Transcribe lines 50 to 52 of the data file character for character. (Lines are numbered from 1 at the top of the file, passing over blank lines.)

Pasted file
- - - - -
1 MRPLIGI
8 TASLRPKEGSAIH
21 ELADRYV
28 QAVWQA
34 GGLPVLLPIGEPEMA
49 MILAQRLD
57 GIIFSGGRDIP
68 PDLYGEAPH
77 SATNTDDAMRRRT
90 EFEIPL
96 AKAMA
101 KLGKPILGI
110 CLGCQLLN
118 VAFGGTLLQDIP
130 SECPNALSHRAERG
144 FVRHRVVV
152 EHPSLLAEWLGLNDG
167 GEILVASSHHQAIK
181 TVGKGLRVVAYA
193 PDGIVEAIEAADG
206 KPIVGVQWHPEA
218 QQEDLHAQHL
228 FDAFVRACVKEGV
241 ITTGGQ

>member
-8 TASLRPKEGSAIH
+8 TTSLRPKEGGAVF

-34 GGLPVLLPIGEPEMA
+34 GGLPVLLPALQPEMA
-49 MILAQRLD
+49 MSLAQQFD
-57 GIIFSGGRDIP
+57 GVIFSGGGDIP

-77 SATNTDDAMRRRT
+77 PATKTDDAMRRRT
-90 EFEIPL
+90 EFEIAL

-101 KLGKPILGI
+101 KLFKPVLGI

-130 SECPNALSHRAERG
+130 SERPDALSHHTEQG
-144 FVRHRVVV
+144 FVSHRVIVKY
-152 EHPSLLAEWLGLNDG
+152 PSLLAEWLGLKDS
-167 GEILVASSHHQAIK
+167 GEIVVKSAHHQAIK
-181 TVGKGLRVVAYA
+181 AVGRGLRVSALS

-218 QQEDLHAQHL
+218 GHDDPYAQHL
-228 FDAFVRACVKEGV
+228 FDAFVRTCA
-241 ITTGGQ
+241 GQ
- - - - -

-218 QQEDLHAQHL
+218 GHDDPYAQHL
-228 FDAFVRACVKEGV